In today’s InternetRetailing newsletter we report as retailers speed up plans to reshape their businesses in the light of the continued shift from store to online retailing. Ted Baker and Marks & Spencer are both to cut jobs as they look to create more agile, multichannel teams in the face of what Matalan today described as the “biggest challenge ever faced by the sector”.
These retailers are now focusing resources on online businesses that saw fast growth during and after the Covid-19 lockdown but are still not big enough to make up for sales lost through stores. While Ted Baker’s ecommerce sales rose by a third to account for almost 70% of retail sales as its stores began to emerge from lockdown, that was not enough to make up for a steep drop in sales via its stores. Matalan is also clear that its online business is not large enough to compensate for the drop in sales that it saw via its stores, while M&S says that its store-based teams are well placed to provide a new level of agile customer service – and it is consulting its central operations teams on redundancies.
Other businesses too are moving quickly to expand their online and multichannel capacity. Hermes is investing £100m to expand its UK operations to meet new levels of online demand post-lockdown, while the Federation of Independent Retailers has worked with Jisp and Scandit to create a new contact-free app that will make it easier for shoppers to use digital in its stores.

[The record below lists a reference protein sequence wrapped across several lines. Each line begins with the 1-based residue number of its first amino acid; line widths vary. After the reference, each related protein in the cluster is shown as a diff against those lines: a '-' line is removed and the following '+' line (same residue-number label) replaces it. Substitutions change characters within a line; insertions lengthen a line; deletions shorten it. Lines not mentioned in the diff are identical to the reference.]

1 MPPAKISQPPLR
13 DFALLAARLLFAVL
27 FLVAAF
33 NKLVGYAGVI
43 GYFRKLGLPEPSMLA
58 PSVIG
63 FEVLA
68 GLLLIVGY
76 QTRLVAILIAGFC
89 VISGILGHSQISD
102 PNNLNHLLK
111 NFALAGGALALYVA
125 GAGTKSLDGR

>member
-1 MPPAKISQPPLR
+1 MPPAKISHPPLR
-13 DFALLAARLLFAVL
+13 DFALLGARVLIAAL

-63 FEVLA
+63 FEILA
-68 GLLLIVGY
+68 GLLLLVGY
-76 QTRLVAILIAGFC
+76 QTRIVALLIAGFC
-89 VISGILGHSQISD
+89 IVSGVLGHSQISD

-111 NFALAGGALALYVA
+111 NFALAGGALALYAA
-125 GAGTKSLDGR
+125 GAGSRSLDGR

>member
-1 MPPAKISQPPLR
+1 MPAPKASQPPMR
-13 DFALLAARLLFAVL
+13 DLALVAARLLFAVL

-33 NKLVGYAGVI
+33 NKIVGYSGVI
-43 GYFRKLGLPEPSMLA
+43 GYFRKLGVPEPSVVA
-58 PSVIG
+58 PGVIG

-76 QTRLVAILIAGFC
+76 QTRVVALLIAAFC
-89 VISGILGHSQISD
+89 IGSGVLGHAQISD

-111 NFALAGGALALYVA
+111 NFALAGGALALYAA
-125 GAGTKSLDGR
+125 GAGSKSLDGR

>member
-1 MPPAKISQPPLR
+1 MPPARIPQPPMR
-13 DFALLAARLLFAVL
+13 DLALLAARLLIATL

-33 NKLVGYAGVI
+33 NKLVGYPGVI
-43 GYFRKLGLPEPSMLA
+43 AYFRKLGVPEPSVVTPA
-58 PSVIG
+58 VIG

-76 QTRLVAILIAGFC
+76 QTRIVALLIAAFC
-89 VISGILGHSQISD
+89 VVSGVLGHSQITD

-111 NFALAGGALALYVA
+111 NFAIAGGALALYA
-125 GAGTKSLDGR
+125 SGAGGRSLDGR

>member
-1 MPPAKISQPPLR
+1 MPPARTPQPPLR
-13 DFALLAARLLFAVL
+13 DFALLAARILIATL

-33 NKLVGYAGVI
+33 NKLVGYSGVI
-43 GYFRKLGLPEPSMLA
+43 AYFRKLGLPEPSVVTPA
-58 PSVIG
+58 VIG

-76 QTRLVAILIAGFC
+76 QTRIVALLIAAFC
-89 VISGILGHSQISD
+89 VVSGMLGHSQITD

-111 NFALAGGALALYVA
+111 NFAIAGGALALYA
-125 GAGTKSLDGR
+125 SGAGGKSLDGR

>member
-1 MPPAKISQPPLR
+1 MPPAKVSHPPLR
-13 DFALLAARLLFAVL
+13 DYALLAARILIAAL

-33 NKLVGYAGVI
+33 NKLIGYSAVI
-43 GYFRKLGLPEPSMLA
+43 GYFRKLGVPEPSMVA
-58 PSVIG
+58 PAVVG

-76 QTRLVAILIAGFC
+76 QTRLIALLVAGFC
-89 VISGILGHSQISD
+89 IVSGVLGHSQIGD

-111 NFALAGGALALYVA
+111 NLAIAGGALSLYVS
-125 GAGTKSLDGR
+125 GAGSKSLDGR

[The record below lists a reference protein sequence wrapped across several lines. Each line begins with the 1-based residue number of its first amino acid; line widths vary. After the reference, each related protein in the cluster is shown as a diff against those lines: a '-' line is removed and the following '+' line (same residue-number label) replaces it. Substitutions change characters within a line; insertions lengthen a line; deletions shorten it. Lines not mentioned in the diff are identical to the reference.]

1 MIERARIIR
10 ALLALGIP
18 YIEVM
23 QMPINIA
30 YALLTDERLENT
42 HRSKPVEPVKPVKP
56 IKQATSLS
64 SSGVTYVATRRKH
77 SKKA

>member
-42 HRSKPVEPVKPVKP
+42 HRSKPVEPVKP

In today’s guest comment, Pete Wickes of Worldpay discusses omnichannel retail and the future of shopping.
And we also report as UK fashion retailers add their voice to those of MPs and NGOs to call for UK garment factories in their supply chains to be licensed. Doing so, they say, would ensure that workers are both safe and well-paid, and enable many retailers to bring more of their production back to the UK.